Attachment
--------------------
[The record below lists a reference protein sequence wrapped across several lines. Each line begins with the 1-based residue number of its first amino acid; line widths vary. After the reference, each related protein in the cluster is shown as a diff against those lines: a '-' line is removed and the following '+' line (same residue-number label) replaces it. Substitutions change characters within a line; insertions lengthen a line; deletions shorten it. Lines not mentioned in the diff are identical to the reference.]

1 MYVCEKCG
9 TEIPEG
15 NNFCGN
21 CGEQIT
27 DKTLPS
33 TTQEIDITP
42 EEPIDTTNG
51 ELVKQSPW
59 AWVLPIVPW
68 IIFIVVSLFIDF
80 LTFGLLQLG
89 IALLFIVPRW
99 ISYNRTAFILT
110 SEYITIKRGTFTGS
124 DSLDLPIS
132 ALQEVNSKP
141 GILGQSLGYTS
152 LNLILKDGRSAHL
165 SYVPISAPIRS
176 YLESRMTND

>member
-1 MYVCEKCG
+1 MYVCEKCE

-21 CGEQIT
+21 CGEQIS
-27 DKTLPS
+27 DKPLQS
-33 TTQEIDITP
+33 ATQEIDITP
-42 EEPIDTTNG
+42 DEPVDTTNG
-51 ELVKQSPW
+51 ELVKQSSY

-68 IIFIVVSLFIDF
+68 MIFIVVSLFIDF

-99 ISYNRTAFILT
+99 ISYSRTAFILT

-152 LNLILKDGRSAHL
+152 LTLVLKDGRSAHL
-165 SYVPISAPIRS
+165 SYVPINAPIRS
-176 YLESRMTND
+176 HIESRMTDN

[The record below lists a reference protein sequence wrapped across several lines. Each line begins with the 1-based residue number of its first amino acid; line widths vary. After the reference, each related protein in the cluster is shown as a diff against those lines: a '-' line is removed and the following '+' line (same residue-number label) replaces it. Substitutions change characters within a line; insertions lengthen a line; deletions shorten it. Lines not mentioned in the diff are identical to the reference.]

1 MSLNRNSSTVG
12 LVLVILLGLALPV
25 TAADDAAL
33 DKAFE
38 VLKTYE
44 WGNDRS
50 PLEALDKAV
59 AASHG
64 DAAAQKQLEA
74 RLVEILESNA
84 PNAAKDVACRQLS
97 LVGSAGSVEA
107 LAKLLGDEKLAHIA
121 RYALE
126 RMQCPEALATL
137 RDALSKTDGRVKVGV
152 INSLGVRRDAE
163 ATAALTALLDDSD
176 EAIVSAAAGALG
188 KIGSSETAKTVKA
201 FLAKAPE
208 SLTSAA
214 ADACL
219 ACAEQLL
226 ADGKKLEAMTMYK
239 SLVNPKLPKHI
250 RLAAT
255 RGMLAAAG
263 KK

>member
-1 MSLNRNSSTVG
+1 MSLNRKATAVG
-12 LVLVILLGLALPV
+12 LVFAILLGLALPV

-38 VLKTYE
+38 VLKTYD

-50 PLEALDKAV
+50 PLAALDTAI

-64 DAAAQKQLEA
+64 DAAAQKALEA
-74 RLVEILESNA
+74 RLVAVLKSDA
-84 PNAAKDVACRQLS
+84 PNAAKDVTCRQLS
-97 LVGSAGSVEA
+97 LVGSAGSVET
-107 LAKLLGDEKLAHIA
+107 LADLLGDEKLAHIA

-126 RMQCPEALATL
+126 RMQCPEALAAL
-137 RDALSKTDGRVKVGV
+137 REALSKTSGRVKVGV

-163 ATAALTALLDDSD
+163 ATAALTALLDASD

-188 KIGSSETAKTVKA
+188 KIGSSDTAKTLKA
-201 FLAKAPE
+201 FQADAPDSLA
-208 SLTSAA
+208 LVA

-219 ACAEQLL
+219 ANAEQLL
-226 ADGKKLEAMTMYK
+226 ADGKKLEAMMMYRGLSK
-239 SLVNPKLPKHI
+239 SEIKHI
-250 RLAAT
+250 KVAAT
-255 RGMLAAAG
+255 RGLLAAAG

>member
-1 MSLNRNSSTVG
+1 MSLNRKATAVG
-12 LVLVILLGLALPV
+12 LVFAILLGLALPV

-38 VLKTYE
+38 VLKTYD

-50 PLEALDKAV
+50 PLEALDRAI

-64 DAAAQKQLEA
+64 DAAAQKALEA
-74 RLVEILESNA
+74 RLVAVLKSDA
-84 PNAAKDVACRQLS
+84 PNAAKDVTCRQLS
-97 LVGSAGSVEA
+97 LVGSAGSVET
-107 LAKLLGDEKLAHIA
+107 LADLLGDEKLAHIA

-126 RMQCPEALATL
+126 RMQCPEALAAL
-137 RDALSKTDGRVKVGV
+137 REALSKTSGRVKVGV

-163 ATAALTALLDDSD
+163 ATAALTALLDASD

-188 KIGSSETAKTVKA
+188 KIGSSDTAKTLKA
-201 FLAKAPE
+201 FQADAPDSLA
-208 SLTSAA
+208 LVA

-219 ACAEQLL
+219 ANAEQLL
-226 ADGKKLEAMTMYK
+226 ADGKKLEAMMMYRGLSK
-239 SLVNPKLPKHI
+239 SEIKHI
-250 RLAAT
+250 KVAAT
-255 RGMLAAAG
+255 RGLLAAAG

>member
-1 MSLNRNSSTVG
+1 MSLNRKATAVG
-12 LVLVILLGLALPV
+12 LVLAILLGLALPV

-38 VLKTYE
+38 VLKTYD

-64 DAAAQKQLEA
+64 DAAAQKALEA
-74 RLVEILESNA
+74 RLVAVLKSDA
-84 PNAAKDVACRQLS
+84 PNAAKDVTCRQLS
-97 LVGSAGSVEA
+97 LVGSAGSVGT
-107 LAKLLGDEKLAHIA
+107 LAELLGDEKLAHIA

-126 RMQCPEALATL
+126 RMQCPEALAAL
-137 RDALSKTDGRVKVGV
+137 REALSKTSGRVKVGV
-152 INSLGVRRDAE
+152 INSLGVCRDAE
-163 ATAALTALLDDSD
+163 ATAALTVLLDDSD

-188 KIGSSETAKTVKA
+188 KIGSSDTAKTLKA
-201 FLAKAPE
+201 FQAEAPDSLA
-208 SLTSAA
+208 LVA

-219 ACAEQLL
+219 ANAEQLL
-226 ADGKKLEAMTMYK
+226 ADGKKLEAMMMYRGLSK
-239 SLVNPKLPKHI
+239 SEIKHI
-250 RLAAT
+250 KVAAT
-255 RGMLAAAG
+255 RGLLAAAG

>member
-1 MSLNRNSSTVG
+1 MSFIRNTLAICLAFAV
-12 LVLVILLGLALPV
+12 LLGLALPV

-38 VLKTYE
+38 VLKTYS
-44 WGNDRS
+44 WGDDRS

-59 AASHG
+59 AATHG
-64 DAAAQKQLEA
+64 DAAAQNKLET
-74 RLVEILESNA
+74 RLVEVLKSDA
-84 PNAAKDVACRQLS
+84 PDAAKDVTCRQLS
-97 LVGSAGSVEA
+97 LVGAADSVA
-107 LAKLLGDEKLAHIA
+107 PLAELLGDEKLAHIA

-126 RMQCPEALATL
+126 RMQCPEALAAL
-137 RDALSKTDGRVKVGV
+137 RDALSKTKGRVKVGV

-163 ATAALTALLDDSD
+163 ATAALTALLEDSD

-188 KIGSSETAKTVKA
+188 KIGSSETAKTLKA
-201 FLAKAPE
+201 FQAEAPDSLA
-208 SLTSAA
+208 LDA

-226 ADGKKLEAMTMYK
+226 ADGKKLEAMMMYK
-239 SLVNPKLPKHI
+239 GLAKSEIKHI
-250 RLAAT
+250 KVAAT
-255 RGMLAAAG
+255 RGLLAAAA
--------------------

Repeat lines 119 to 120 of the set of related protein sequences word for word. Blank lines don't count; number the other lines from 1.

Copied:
-12 LVLVILLGLALPV
+12 LVFAILLGLALPV